Easy winter backyard wildlife tips that even kids will enjoy!
There’s good news for those who didn’t get around to cleaning up autumn leaves, gardens, and/or piles of fallen sticks and branches. These piles make great habitats or temporary hideaways for small animals like birds, rabbits and squirrels. Pick up loose sticks and branches throughout the winter and add to the initial pile. It keeps your yard neat and provides shelter for animals. In the Spring, before clean up, be sure to shake the pile several times over the course of a few days to give any possible habitants a chance to leave before you dispose of the materials. This goes for compost piles which provide cold weather refuge for animals such as worms, toads and some types of (harmless) grass snakes.
Appropriate food for your native birds put out on a daily basis could mean the difference between life and death to wildlife struggling to find a natural foods. Dried mealworms, wax worms and unsalted nuts are an excellent source of protein. Fruit such as citrus and apples can be halved and hung from trees, pushed into forks in the branches or secured to a post. Many animals prefer eating from the ground, so remember to sweep a path in the snow for them before throwing their food down. NEVER FEED AVOCADO TO BIRDS - it doesn’t take much to kill a bird! Different types of berries are perfect for putting in hanging flat tray feeders. Fruit also provides a bit of hydration however they much prefer a readily available source of fresh, unfrozen water.
If you have electric outlets on or near your patio, house or barn the investment of plug in water bowls or heated bird baths to prevent freezing will actually make the care easier for you and the animals will love it! Water should only be 1-3” deep and kept about 15’ from feeding stations. Very interestingly your water source will be much more obvious to birds if the inside of the bowl is dark in color. Tests have shown that reflections from the water are more noticeable to birds and thus used more often. Provide daily fresh water.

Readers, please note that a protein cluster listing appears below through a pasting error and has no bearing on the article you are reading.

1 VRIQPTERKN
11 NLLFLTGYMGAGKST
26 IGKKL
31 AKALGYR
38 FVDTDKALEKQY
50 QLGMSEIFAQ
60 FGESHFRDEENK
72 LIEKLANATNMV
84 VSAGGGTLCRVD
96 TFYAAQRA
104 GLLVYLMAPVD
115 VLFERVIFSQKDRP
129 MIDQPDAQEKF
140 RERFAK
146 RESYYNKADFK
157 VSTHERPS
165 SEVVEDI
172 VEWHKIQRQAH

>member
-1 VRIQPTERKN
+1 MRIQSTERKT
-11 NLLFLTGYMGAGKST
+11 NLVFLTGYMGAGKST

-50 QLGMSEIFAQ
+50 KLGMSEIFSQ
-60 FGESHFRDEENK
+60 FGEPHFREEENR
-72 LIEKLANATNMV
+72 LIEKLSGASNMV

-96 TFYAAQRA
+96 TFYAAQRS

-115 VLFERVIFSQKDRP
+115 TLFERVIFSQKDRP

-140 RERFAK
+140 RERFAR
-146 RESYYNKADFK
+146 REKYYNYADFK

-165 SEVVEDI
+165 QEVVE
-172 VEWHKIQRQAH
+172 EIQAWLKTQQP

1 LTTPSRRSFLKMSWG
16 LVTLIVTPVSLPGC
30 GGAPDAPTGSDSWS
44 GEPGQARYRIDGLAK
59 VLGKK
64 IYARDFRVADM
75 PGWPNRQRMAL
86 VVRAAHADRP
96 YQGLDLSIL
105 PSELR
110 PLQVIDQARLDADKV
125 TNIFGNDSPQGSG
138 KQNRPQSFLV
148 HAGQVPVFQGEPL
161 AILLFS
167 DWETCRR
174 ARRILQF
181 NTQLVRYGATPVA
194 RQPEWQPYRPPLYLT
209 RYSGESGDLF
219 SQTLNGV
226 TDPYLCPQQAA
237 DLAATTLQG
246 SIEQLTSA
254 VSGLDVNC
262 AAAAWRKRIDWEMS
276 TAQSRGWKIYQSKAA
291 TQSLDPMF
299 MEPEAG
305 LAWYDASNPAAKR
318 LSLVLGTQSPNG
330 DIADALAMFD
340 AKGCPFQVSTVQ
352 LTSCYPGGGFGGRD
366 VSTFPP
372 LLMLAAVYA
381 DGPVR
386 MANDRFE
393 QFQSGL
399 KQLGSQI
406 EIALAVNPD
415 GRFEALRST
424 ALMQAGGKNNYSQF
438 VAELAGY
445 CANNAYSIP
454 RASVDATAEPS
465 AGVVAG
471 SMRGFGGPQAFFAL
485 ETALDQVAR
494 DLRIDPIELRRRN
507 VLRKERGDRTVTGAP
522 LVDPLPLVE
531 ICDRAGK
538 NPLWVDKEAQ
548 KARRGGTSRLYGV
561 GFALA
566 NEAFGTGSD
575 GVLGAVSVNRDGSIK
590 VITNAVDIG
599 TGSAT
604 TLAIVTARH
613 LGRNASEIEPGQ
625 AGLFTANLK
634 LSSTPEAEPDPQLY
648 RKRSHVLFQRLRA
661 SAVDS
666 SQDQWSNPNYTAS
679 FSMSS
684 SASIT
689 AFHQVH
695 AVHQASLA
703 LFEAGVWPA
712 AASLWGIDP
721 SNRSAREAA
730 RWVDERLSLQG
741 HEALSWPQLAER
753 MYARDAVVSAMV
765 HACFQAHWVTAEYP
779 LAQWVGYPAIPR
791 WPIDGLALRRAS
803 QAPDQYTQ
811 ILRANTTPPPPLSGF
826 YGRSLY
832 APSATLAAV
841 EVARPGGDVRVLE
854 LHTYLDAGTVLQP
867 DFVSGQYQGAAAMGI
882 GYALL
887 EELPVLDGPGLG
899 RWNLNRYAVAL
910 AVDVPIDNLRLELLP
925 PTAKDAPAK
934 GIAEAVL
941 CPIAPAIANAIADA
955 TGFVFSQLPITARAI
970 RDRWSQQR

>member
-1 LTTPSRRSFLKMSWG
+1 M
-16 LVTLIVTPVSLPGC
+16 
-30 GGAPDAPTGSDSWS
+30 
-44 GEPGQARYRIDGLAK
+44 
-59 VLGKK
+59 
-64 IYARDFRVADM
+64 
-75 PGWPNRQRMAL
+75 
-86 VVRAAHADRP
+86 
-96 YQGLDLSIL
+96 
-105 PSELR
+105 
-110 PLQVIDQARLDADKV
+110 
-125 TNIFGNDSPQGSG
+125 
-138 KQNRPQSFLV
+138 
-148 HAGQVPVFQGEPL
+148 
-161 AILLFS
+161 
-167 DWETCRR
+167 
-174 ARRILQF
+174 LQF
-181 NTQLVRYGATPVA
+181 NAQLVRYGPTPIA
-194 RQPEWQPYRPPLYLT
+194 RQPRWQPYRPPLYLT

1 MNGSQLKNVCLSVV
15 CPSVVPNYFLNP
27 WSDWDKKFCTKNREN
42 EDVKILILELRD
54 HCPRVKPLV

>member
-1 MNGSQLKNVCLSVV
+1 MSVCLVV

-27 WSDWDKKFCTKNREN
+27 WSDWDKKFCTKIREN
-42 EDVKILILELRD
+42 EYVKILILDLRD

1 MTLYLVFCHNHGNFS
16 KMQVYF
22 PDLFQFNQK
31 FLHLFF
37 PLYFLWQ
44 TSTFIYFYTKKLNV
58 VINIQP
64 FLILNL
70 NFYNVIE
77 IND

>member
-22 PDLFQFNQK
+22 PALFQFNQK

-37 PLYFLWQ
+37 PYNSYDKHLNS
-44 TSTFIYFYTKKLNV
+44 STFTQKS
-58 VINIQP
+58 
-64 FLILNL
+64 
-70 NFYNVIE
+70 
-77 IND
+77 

Nest boxes of various sizes and attached in your trees, wood fences, buildings will be appreciated by many birds and may provide house for “families” come Spring!
Then go inside and enjoy the beauty of various species eating at your feeding stations. Not sure what kind of birds you’re attracting? Cornell university has a great, free bird app for your phone! Check it out: Merlin Bird ID by Cornell Lab by Cornell University.
I refer to it often!
Thanks for taking the time to read these tips because ALL LIFE HAS VALUE
Barb Gay - Founder
Wild Again Rescue